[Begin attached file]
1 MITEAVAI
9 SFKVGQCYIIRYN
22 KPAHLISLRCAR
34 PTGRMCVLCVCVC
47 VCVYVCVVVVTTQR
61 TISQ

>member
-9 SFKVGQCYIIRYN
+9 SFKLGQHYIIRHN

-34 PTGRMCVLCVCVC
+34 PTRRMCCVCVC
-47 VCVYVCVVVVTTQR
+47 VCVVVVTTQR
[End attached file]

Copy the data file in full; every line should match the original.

1 MITEAVAI
9 SFKVGQCYIIRYN
22 KPAHLISLRCAR
34 PTGRMCVLCVCVC
47 VCVYVCVVVVTTQR
61 TISQ

>member
-9 SFKVGQCYIIRYN
+9 SFKLGQHYIIRHN

-34 PTGRMCVLCVCVC
+34 PTRRMCCVCVC
-47 VCVYVCVVVVTTQR
+47 VCVVVVTTQR